AIR CARGO QUARTERLY - Fuel costs causing havoc for planned China service

By: | at 08:00 PM | Channel(s): Air Cargo News  

By Karen E. Thuermer, AJOTAmidst so much doom and gloom in the financial markets, lowering fuel prices seem to be giving a reprieve to airlines and their customers, although earlier steep prices caused some carriers to retract some business.
Among the good news, on October 15 American Airlines (AA) reported a small Third Quarter profit and announced plans to order 42 787 Dreamliner aircraft that would replace some of its 152 less efficient wide-body aircraft.
Still, air carriers face turbulent times as many ground aircraft, refocus networks, merge companies, and worse – face bankruptcy. One of the big challenges facing long-haul carriers is what to do about networks that service China.
A year ago carriers were climbing over themselves to gain access to China and the voluminous amounts of cargo manufacturers there were exporting. Today the picture there is, at best, constrained.
“That’s because the market is over served and opportunities are now limited,” says Ned Laid, managing director of Seattle-based Air Cargo Management Group. “The current marketplace is dysfunction, dislocated and depressed because of fuel surcharges combined with the growing recession in Europe and existing recession in the United States.”
RETRACTING TRADE VOLUMES
Despite the fact China’s economy continues to expand roughly seven percent, the Bureau of Economic Analysis reports that the gross domestic product (GDP) in the United States grew only 2.8% in the second quarter 2008. Next year, Britain’s GDP is expected to only hover in the one percent range.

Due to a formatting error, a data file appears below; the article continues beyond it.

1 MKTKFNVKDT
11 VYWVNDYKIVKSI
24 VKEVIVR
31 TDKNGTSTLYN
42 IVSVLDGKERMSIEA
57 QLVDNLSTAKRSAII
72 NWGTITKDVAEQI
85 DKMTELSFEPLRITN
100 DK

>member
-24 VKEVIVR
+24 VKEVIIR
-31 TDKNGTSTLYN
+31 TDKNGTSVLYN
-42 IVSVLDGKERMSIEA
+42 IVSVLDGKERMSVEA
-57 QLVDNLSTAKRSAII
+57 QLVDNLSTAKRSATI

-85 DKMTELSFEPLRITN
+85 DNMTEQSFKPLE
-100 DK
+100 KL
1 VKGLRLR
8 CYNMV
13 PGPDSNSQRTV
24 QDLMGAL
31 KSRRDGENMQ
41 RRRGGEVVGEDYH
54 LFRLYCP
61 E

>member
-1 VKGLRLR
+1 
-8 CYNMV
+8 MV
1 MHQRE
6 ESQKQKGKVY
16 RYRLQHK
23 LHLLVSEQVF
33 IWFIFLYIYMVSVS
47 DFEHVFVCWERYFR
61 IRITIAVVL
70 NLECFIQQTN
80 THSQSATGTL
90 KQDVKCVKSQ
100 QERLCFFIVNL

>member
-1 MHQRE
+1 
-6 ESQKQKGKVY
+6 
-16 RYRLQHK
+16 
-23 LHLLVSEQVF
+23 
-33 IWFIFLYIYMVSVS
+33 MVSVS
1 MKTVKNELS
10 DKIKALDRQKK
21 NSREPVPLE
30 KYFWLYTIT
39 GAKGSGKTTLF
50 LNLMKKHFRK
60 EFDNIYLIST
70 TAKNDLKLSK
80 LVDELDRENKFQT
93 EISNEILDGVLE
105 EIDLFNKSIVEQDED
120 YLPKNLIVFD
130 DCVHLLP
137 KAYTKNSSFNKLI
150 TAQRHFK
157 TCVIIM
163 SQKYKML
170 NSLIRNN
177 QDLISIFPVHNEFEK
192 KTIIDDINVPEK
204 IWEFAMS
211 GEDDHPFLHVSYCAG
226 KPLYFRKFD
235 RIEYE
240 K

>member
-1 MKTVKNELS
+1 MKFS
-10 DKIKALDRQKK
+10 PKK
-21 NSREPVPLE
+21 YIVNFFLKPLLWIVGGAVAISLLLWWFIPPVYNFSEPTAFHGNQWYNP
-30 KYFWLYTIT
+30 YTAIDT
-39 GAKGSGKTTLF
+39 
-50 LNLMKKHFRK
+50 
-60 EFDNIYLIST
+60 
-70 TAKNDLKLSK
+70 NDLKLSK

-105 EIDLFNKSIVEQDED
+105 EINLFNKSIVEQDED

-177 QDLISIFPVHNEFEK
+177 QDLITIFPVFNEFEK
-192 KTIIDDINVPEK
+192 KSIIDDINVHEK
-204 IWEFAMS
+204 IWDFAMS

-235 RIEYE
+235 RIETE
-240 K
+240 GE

“The industry crisis is deepening and no region is immune,” comments Giovanni Bisignani, IATA’s Director General/CEO.
This translates to less spending by Americans and Europeans, China’s biggest overseas customers.
Volumes of air shipments, which should be up now because of the holiday season, are down. In late September, the International Airline Transport Association (IATA) announced that international freight traffic shrank 2.7% in August, led by a 6.8% decline in the Asia-Pacific region. That’s bad news since the Asia-Pacific makes up 45% of the global air cargo market. This followed a 1.9% decline in July.
“As the year goes on, indicators are not favorable for high value goods shipped by heavy weight freight,” Laid says.
Brian Pearce, IATA chief economist, reports that even if Asia is depressed by temporary factors, “economic conditions continue to deteriorate and point to weaker air travel ahead.” But unlike passenger markets, weakness in air freight is broad based, suggesting, he says, a significant decline in world trade.
“Of great concern is the further fall in load factors, in spite of attempts to slow capacity growth, reducing unit revenues and adding to pressure on profitability,” Pearce adds.
POSTPONING CHINA
Citing high fuel costs as the main culprit, a host of US air carriers are postponing their highly covenanted flights to China despite the fact that access to routes between the United States and China has been highly competitive.
Air service between the two countries had been restricted by bilateral agreements until both nations signed an agreement in July to double the number of daily flights between China and the United States during the next five years. But weakening passenger and cargo traffic is making flights of more than 12 hours or so particularly vulnerable to fuel prices.
United Airlines and US Airways, which won federal approval to begin routes to China this spring, have asked the US Department of Transportation (DOT) to delay the launch of their new services. United has asked to defer the start date for flights from San Francisco to Guangzhou from March 2008 to June 2009. US Airways asked to delay its new service between Philadelphia and Beijing to March 2010.
“We’re optimistic that economic conditions will be on the upswing in 2010, giving us a better chance of success with our first route to China,” wrote Scott Kirby, US Airways President, in a letter to US

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American Journal of Transportation